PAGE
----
Christie’s 8th Gun Pardon: Army Ranger Who Left Legal Handgun in Hotel
TRENTON — A U.S. Army Ranger from Virginia will be celebrating the Fourth of July with his freedom after Gov. Chris Christie on Friday pardoned him from gun charges still pending from 2014.
Capt. Robert Alan White, 36, was arrested Dec. 20 of that year after accidentally leaving behind his gun in a Bergen County hotel room.
This marks the eighth gun-related pardon signed by Christie. Last year, while he was still seeking the Republican presidential nomination, Christie made a point to pardon out-of-state residents who had run afoul of the Garden State’s strict gun laws.
White had been driving to New Hampshire and decided to stay for a night in New Jersey. He secured his legally owned and unloaded gun in the hotel room.
White’s attorney said he called the hotel to inform staff that he had left behind some belongings. When he returned, police arrested him and charged him with unlawful possession of a weapon and unlawful possession of hollow-nose bullets.
“Capt. White is relieved and he’d like to thank the governor for his compassion in approving his petition for executive clemency and thank the governor’s staff for their courtesy during their meticulous investigation of the petition,” attorney Frank Pisano said Friday.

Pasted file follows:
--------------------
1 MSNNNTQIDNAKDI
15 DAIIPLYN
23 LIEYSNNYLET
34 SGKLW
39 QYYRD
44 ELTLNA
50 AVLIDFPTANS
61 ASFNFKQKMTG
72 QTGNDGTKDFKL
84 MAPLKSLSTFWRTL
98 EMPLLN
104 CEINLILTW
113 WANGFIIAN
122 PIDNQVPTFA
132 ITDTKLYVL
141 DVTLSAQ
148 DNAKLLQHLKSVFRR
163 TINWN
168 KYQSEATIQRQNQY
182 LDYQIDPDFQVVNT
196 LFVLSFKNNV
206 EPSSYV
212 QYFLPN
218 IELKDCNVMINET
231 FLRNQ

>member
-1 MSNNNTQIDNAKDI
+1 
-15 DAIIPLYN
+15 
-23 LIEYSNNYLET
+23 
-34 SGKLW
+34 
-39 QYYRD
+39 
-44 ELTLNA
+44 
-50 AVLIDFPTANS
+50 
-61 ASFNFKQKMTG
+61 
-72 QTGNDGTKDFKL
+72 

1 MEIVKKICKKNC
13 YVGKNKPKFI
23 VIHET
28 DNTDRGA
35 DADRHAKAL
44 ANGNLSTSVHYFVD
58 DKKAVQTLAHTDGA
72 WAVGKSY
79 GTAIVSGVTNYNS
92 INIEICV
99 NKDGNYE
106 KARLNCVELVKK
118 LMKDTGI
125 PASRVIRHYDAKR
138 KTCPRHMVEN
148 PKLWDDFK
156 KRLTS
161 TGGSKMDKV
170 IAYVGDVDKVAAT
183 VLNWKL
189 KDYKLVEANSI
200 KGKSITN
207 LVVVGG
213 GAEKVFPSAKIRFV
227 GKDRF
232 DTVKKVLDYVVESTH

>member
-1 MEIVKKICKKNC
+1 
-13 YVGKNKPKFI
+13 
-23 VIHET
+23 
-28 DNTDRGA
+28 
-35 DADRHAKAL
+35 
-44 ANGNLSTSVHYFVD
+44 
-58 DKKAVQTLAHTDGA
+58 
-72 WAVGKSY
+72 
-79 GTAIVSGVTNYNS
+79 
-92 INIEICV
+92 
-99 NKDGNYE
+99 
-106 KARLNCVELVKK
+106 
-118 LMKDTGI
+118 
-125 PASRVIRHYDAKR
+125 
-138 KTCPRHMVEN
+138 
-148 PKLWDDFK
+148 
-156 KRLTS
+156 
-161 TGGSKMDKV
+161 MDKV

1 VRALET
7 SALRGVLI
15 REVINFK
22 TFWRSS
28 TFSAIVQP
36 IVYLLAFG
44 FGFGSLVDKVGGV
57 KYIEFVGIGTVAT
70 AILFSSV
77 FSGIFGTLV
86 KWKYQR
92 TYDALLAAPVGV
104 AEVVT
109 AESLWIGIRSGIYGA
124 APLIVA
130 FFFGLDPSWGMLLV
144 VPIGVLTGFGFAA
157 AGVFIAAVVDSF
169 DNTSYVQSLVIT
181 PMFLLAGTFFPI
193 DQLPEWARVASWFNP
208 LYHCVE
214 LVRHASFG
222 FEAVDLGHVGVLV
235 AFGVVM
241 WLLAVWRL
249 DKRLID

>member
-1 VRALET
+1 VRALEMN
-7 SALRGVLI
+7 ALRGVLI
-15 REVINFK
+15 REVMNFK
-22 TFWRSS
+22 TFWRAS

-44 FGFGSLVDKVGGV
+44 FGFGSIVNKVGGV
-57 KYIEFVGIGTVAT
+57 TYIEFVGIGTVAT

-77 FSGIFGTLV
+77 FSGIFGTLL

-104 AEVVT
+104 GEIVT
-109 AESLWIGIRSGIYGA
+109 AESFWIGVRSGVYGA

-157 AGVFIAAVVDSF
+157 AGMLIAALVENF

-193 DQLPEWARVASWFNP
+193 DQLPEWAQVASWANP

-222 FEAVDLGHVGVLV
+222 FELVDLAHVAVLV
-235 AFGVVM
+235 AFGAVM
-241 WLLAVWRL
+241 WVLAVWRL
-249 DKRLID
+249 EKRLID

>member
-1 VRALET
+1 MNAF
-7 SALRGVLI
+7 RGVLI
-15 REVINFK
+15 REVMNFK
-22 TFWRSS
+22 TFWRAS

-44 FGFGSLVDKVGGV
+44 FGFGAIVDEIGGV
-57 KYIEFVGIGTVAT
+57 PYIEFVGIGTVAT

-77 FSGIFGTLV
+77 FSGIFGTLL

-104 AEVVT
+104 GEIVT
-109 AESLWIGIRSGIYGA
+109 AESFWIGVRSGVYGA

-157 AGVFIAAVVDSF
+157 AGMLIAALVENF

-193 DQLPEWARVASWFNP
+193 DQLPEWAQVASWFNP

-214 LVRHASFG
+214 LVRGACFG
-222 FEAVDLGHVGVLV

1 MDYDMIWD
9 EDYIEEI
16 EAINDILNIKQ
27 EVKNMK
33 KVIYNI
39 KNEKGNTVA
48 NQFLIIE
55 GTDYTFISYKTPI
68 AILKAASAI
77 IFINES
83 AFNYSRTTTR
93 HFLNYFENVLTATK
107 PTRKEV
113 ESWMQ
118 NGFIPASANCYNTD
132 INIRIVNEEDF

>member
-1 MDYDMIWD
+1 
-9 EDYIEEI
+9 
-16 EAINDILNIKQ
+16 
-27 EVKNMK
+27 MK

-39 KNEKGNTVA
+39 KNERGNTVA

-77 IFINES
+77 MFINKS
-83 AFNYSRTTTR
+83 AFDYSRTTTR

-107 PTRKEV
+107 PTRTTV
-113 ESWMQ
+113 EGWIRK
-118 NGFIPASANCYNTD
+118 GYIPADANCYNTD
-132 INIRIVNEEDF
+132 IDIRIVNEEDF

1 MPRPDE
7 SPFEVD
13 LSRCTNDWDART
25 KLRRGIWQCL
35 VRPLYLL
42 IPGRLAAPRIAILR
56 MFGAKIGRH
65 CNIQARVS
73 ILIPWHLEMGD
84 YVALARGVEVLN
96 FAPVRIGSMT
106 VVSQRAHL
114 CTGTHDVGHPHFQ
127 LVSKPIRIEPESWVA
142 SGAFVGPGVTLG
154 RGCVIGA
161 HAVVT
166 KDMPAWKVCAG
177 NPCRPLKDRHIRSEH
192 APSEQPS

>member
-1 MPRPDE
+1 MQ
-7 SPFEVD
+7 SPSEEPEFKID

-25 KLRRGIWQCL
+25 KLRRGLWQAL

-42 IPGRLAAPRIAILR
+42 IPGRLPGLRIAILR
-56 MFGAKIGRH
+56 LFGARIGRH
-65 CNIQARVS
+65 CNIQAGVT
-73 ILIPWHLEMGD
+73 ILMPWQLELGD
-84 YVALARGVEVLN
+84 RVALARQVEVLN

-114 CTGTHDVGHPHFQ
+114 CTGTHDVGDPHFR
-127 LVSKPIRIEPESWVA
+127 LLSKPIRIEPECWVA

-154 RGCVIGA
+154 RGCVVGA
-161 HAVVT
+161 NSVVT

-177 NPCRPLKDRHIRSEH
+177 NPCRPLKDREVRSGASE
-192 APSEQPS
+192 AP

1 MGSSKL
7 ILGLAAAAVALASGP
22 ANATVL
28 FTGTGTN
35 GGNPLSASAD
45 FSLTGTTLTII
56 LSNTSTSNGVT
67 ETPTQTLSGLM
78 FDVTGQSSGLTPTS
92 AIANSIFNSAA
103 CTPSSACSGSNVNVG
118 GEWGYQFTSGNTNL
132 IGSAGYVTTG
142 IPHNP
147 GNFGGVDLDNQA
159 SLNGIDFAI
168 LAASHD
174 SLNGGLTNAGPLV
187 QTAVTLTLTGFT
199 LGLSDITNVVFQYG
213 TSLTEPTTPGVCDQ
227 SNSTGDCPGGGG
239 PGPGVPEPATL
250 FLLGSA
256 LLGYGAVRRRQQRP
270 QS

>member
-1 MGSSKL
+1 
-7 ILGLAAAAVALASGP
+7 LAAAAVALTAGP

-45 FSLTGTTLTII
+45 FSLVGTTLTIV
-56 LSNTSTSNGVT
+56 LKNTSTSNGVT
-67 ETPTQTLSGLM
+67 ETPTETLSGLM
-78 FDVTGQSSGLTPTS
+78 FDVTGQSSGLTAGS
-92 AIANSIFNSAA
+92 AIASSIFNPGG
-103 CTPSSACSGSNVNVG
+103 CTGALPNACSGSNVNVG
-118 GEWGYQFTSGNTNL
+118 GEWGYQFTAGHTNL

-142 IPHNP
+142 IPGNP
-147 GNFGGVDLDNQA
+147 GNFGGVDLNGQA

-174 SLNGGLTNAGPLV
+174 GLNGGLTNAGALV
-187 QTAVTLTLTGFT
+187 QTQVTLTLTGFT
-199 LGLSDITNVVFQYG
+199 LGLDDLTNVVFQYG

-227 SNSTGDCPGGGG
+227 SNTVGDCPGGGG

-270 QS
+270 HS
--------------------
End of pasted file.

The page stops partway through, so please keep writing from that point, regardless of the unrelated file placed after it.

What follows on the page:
Last year Christie pardoned six people from gun-related charges:
U.S. Marine Sgt. Joshua Velez, of Massachusetts, had been arrested during a traffic stop in North Bergen. He was carrying an unloaded Ruger 9MM handgun in his glove compartment.
Pennsylvania resident Todd Doering was arrested in 2010 for carrying a Glock .22-caliber handgun in Gloucester County.
Brian Lee Fletcher, a North Carolina resident who was performing emergency Sandy-related work in New Jersey, was arrested after he told a cop in Mercer County that he had a gun in his vehicle.
Shaneen Allen from Philadelphia was arrested during a traffic stop in Atlantic County after telling a cop about her gun.
Florida resident Elizabeth Jane Griffith was arrested after she tried to get on a ferry in Jersey City with her gun.
Christie also pardoned Steffon Josey-Davis, a North Brunswick man who told a cop on a traffic stop about his legally owned gun in the car.
New Jersey law mandates that legally owned guns be secured in a fastened case or gunbox and be kept in the vehicle's trunk. Gun owners need carry permits in order to keep a gun on them.
People convicted of illegal gun possession in New Jersey face a mandatory minimum sentence of three and a half years in prison.
A provision of the state's gun laws — that gun owners demonstrate justifiable need when applying for a carry permit — is being challenged once again in federal court. Last month, retired EMT Israel Albert Almeida and Defense Department employee Michael Tumminelli, both state residents, filed a Second Amendment lawsuit in hopes of correcting the law's vague definition of such a need, which provides local police departments and Superior Court judges wide discretion in rejecting applications.